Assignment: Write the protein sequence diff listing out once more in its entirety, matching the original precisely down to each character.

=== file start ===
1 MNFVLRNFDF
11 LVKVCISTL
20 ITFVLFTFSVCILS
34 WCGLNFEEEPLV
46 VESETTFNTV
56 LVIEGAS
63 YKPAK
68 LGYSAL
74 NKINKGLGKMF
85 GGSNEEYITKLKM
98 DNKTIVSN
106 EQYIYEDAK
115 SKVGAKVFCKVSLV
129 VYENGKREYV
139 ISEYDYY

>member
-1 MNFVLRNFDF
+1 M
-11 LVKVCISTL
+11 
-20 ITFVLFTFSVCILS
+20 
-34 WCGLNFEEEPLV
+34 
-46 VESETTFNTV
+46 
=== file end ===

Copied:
1 MNFVLRNFDF
11 LVKVCISTL
20 ITFVLFTFSVCILS
34 WCGLNFEEEPLV
46 VESETTFNTV
56 LVIEGAS
63 YKPAK
68 LGYSAL
74 NKINKGLGKMF
85 GGSNEEYITKLKM
98 DNKTIVSN
106 EQYIYEDAK
115 SKVGAKVFCKVSLV
129 VYENGKREYV
139 ISEYDYY

>member
-1 MNFVLRNFDF
+1 M
-11 LVKVCISTL
+11 
-20 ITFVLFTFSVCILS
+20 
-34 WCGLNFEEEPLV
+34 
-46 VESETTFNTV
+46 